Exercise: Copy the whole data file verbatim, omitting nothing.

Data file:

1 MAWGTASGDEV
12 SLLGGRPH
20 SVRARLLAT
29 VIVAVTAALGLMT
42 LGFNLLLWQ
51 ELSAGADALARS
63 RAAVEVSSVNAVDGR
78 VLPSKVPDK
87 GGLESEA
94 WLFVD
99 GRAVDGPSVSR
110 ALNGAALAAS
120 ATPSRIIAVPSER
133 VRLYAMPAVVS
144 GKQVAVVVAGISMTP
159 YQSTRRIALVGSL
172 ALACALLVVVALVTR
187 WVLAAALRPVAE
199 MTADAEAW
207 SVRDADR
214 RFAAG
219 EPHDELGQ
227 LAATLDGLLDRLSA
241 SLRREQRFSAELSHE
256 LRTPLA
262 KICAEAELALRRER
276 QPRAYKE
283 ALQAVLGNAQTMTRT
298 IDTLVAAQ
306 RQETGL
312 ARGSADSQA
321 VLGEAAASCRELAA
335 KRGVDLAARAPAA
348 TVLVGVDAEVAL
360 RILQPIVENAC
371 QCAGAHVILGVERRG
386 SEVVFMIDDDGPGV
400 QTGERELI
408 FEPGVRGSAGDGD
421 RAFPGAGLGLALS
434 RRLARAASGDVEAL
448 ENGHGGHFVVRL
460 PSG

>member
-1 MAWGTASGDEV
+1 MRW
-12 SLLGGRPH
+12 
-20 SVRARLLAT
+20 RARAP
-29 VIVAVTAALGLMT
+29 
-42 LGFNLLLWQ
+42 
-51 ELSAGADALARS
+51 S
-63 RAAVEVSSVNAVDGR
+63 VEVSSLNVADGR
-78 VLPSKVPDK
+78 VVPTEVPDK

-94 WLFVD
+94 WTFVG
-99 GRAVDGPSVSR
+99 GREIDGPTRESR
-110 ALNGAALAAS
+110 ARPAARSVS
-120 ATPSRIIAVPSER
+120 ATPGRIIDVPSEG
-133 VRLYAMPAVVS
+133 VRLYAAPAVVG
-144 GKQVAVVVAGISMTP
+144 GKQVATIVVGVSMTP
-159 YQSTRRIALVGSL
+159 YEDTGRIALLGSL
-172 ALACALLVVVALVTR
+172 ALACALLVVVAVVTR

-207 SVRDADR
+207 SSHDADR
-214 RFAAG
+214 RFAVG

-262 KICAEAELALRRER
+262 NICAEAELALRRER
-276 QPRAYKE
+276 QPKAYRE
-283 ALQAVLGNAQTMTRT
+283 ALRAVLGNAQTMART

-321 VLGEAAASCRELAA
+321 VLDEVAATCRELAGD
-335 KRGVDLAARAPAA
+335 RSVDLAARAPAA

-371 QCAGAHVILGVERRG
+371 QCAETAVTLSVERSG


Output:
1 MAWGTASGDEV
12 SLLGGRPH
20 SVRARLLAT
29 VIVAVTAALGLMT
42 LGFNLLLWQ
51 ELSAGADALARS
63 RAAVEVSSVNAVDGR
78 VLPSKVPDK
87 GGLESEA
94 WLFVD
99 GRAVDGPSVSR
110 ALNGAALAAS
120 ATPSRIIAVPSER
133 VRLYAMPAVVS
144 GKQVAVVVAGISMTP
159 YQSTRRIALVGSL
172 ALACALLVVVALVTR
187 WVLAAALRPVAE
199 MTADAEAW
207 SVRDADR
214 RFAAG
219 EPHDELGQ
227 LAATLDGLLDRLSA
241 SLRREQRFSAELSHE
256 LRTPLA
262 KICAEAELALRRER
276 QPRAYKE
283 ALQAVLGNAQTMTRT
298 IDTLVAAQ
306 RQETGL
312 ARGSADSQA
321 VLGEAAASCRELAA
335 KRGVDLAARAPAA
348 TVLVGVDAEVAL
360 RILQPIVENAC
371 QCAGAHVILGVERRG
386 SEVVFMIDDDGPGV
400 QTGERELI
408 FEPGVRGSAGDGD
421 RAFPGAGLGLALS
434 RRLARAASGDVEAL
448 ENGHGGHFVVRL
460 PSG

>member
-1 MAWGTASGDEV
+1 MRW
-12 SLLGGRPH
+12 
-20 SVRARLLAT
+20 RARAP
-29 VIVAVTAALGLMT
+29 
-42 LGFNLLLWQ
+42 
-51 ELSAGADALARS
+51 S
-63 RAAVEVSSVNAVDGR
+63 VEVSSLNVADGR
-78 VLPSKVPDK
+78 VVPTEVPDK

-94 WLFVD
+94 WTFVG
-99 GRAVDGPSVSR
+99 GREIDGPTRESR
-110 ALNGAALAAS
+110 ARPAARSVS
-120 ATPSRIIAVPSER
+120 ATPGRIIDVPSEG
-133 VRLYAMPAVVS
+133 VRLYAAPAVVG
-144 GKQVAVVVAGISMTP
+144 GKQVATIVVGVSMTP
-159 YQSTRRIALVGSL
+159 YEDTGRIALLGSL
-172 ALACALLVVVALVTR
+172 ALACALLVVVAVVTR

-207 SVRDADR
+207 SSHDADR
-214 RFAAG
+214 RFAVG

-262 KICAEAELALRRER
+262 NICAEAELALRRER
-276 QPRAYKE
+276 QPKAYRE
-283 ALQAVLGNAQTMTRT
+283 ALRAVLGNAQTMART

-321 VLGEAAASCRELAA
+321 VLDEVAATCRELAGD
-335 KRGVDLAARAPAA
+335 RSVDLAARAPAA

-371 QCAGAHVILGVERRG
+371 QCAETAVTLSVERSG